Temperature-peak processes at low temperatures fall into two categories:35,36 those associated with (1) rapidly relaxing impurities and (2) slowly relaxing impurities. Rapidly relaxing impurities produce a Gilbert-like damping and a characteristic temperature Tch that is independent of the magnon resonance frequency f. Slowly relaxing impurities produce a non-Gilbert-like damping and a corresponding characteristic temperature that decreases as the resonance frequency f is lowered. The behavior observed in Fig. 3 at 9 K, with the linewidth for the f = 4 GHz being higher than that at f = 7 GHz, indicates that impurities of slowly relaxing type dominate in this temperature range.

As the temperature is decreased below 1 K, linewidths for the substrate-free YIG start to increase and eventually saturate, as shown in Fig. 3. This can be explained by the presence of two-level fluctuators (TLFs) and has been previously observed in a bulk YIG.4 In the TLF model, the damping sources are modeled as an ensemble of two-level systems with a broad frequency spectrum.42,43 The linewidth contribution can be expressed as

ΔfTLF=CTLFωtanhω/2kBT1+(P/Psat),
(1)

where CTLF is a factor that depends on the TLF and the host material properties. The power-dependent term can be rewritten as P/Psat=Ωr2τ1τ2, where Ωr is the TLF Rabi frequency, and τ1 and τ2 are respectively the TLF longitudinal and transverse relaxation times.44 

At high temperatures (kBThfTLF), thermal phonons saturate the TLFs and therefore the material behaves as if the TLFs were not present. At low temperatures (kBThfTLF) and low drive levels (PPsat), most of the TLFs are unexcited. Under these conditions, the TLFs increase the damping of the material by absorbing and re-emitting magnons or microwaves at rates set by their lifetimes, coupling strength, and density. When the drive level is increased past a certain threshold (PPsat), the TLFs are once again saturated and therefore do not contribute to the damping.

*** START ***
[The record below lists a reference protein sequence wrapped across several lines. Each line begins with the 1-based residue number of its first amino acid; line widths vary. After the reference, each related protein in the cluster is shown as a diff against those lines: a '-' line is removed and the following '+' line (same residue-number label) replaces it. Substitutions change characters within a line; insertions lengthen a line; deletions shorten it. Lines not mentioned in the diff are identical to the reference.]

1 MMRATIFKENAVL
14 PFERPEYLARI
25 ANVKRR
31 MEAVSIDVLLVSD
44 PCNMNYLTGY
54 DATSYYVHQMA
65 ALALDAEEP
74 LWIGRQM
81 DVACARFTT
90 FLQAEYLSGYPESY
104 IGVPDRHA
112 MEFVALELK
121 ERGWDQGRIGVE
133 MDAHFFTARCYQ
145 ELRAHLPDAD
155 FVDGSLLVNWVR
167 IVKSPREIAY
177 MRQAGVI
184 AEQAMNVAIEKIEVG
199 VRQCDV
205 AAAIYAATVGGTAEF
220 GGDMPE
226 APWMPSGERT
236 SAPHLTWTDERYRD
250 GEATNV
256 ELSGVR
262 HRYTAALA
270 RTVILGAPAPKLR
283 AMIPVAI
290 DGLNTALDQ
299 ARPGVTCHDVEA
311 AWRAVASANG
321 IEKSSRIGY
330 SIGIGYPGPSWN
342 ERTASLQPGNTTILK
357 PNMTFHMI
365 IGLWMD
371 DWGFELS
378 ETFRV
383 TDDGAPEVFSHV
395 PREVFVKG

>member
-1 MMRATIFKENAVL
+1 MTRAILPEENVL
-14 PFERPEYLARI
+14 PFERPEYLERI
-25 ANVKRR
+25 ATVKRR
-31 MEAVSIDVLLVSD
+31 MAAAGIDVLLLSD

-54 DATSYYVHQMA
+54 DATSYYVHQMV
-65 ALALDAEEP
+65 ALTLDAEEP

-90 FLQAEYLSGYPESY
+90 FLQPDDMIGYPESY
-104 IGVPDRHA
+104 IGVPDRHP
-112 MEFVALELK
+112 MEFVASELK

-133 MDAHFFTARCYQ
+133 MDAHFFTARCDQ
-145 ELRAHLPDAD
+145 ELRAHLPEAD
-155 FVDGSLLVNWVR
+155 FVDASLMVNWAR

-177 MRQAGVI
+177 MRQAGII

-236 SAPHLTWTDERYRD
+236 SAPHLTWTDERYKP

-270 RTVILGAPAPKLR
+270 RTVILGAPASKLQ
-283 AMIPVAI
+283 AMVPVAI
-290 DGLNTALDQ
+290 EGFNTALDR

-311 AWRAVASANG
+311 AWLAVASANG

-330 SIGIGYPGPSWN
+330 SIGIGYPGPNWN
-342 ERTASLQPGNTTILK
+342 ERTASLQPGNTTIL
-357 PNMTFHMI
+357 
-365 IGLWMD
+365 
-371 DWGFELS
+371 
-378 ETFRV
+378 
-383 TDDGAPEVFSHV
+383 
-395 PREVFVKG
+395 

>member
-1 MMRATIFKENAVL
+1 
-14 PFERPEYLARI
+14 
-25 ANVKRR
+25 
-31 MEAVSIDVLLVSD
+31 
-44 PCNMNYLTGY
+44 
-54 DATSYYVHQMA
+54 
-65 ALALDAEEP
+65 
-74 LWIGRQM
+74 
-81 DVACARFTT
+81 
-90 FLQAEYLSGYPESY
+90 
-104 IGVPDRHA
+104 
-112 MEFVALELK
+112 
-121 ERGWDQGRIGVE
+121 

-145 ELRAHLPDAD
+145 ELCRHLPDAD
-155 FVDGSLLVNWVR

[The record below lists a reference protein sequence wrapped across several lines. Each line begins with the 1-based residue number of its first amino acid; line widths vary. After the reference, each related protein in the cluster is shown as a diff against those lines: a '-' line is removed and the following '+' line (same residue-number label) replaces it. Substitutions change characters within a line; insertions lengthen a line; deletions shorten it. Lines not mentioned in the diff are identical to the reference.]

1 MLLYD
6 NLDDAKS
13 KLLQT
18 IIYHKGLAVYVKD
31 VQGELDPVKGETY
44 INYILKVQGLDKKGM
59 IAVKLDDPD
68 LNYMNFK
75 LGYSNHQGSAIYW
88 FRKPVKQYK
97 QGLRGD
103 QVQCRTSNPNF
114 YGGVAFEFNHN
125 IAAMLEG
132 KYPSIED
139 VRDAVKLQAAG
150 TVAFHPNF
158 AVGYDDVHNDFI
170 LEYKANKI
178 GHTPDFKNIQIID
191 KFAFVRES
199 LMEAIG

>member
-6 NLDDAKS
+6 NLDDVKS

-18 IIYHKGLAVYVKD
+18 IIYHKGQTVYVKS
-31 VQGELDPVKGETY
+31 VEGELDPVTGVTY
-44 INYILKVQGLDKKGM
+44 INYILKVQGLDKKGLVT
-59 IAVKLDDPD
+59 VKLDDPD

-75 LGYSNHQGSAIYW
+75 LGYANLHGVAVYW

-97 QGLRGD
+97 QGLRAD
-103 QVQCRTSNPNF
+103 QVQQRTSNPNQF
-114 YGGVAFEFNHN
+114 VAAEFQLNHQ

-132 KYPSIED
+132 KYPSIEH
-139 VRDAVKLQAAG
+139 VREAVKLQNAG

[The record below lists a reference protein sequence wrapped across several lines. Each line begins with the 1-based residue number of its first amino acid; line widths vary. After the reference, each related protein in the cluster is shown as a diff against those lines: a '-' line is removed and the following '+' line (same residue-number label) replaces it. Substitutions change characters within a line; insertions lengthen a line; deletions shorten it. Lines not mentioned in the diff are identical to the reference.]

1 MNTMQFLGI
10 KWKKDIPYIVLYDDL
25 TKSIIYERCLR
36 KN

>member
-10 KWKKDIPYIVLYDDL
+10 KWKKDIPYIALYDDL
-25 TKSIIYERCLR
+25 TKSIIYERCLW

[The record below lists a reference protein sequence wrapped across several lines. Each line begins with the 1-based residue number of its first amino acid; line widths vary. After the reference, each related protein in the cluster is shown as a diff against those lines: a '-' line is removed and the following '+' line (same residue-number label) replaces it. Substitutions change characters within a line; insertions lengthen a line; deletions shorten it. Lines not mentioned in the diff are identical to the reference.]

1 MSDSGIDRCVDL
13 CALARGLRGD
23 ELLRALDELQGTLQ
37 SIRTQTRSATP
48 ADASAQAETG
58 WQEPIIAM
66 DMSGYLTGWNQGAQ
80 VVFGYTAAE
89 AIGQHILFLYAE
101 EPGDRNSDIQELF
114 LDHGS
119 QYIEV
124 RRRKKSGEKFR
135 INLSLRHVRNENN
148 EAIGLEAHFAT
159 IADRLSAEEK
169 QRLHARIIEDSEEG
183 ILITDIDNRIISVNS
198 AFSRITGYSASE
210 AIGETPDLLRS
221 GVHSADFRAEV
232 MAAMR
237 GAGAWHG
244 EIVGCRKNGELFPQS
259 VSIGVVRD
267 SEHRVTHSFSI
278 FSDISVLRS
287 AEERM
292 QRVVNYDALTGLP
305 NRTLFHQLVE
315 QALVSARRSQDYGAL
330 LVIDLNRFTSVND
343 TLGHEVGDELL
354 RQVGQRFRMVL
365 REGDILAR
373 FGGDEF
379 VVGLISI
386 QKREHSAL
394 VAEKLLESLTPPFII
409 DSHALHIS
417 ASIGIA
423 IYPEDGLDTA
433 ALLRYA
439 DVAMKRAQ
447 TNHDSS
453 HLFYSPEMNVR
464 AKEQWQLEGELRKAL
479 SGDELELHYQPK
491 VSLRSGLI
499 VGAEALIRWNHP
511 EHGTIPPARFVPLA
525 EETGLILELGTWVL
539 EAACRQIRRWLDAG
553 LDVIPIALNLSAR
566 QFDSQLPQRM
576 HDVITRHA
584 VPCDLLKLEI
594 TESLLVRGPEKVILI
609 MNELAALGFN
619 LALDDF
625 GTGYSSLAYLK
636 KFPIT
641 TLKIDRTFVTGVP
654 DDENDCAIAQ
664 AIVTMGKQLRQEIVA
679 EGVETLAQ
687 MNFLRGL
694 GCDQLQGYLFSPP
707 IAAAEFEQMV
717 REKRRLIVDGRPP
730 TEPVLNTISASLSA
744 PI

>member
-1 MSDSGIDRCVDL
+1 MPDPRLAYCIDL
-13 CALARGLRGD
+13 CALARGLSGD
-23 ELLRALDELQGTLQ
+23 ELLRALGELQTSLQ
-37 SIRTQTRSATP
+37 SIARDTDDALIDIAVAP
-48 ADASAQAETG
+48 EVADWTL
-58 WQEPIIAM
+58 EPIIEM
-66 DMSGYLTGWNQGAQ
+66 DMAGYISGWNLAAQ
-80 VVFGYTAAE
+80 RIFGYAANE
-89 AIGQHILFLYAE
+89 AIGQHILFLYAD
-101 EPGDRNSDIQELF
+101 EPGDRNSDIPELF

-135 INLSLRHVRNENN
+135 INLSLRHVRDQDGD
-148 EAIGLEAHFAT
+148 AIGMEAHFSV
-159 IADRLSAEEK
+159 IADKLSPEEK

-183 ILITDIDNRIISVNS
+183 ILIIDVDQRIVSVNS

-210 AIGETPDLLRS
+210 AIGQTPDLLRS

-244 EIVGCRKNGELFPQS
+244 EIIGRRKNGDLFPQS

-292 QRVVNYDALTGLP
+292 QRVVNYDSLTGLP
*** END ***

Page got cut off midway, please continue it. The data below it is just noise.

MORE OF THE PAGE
Evidence for the presence of the TLFs is shown in Figs. 2 and 4. The datasets for 20 mK in Fig. 2 show that the linewidths for both samples are lower when the drive level is higher (Pb vs Pc). Figure 4(a) shows a similar behavior in the substrate-free YIG. Above 1 K, linewidths for both drive levels are similar: an indication that the relevant TLFs are saturated by thermal phonons. The differences in linewidths for the two drive levels begin to appear as the temperature is lowered below 1 K.

FIG. 4.

Magnon linewidths (Δf) in the substrate-free YIG film for various temperatures (T) and input powers (P). (a) Temperature dependent linewidths for two different input powers Pb = −65 dBm and Pc = −100 dBm. (b) Power dependent linewidths at 20 mK, 300 mK, and 1 K. The dashed lines are the fits to the data.

FIG. 4.

Magnon linewidths (Δf) in the substrate-free YIG film for various temperatures (T) and input powers (P). (a) Temperature dependent linewidths for two different input powers Pb = −65 dBm and Pc = −100 dBm. (b) Power dependent linewidths at 20 mK, 300 mK, and 1 K. The dashed lines are the fits to the data.

Close modal

Figure 4(b) shows the linewidths of the substrate-free YIG as a function of drive level (P) at three different temperatures (1 K, 300 mK, and 20 mK). At 1 K, there is no observable power dependence as the relevant TLFs have been saturated by the thermal phonons. At 20 mK and 300 mK, the linewidth increases as the power decreases, saturating at millikelvin temperatures. This is in agreement with the theory previously articulated and the fits shown by dashed lines in Fig. 4(b). The data are fitted using Eq. (1) with an additional y-intercept to account for non-TLF linewidth contributions.